NJ Assembly panel advances health benefits bill

The move to stabilize New Jersey's underfunded pension and health care systems by requiring public workers to pay sharply more for the benefits while suspending bargaining over health care was fast-tracked through the Legislature Monday, after Democrats joined with Republicans to buck the powerful public employee unions.

The Senate passed the bill 24-15 as a gallery full of raucous union members looked on; eight Democrats aligned with all 15 Republicans to pass the bill. An Assembly budget panel advanced the measure hours later, also without the majority party's support.

A vote by the full Assembly is set for Thursday. Gov. Chris Christie has already indicated his support.

"The time for political calculations is over," said Senate President Stephen Sweeney, a Democrat and member of the ironworkers' union, who sponsored the bill. "The time for passing the buck to someone else is over."

The Assembly Budget Committee approved the bill 7-5 after an eight-hour hearing that began with an impassioned plea from Assembly Speaker Sheila Oliver. Three Democrats paired with four Republicans; five Democrats voted 'no.'

"This is the correct legislation for this moment," Oliver said. "This bill will ensure a strong future for our state."

The Republican governor, a driving force behind the landmark legislation, praised the Senate for its action.

"This is a watershed moment for New Jersey, proving that the stakes are too high and the consequences all too real to stand by and do nothing," he said in a written statement. "As a result of Democrats and Republicans coming together to confront the tough issues, we are providing a sustainable future for our pension and health benefit system, saving New Jersey taxpayers hundreds of billions of dollars and securing a fiscally responsible future for our state."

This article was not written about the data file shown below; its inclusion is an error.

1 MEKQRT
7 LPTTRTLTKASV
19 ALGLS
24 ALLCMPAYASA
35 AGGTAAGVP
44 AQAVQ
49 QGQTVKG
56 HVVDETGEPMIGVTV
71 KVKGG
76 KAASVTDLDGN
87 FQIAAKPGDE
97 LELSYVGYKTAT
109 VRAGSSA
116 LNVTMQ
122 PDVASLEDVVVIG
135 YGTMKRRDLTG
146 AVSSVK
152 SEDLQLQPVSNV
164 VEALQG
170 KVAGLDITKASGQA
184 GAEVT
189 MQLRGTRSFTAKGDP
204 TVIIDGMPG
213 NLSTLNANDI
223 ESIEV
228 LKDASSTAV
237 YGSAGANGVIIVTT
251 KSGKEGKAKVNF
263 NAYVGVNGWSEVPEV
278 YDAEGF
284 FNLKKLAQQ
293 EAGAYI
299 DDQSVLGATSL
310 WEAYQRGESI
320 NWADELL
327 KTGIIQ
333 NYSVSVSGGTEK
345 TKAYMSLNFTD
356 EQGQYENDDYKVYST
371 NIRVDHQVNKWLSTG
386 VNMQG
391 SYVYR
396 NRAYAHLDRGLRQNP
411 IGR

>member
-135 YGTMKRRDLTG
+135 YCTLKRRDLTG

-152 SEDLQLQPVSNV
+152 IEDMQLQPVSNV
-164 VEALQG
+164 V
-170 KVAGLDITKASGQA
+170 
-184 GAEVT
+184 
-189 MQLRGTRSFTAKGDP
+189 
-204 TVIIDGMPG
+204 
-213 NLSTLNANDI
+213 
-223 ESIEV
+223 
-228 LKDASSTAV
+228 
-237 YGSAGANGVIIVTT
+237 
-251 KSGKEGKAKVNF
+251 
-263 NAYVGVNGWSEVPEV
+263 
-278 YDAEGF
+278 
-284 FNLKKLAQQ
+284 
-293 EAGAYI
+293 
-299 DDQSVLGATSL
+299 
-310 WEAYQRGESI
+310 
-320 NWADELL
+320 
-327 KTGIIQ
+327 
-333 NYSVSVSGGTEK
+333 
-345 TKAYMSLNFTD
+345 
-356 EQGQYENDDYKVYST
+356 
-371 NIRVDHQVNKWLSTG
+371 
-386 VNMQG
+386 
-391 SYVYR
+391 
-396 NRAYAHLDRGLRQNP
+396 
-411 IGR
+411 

Sweeney and Oliver, also a Democrat, struck a deal with Christie and GOP legislative leaders to advance the bill. They rejected repeated calls from union leaders and Democrats to split the bill and force the governor to negotiate health care with the largest public worker union, the Communications Workers of America, whose contract expires June 30.

"You've made the governor not do his job," said Adam Liebtag a Communications Workers of America local president.

An amendment relaxing a potential deal-killer — a provision restricting public workers' access to out-of-state medical care unless similar care wasn't available in-state — was approved in the Senate, 24-14.

The change instructs new health care boards to create insurance plans that include only in-state providers, as well as options that include coverage for out-of-state providers. Employees could choose the plan they want, but more extensive benefits would cost more.

Senate Majority Leader Barbara Buono was among many to question the effectiveness of the last-minute change.

"I don't think there is any physician that would knowingly sign this certification," she said. "It doesn't need to be watered down. It doesn't need to be amended. It needs to be stricken."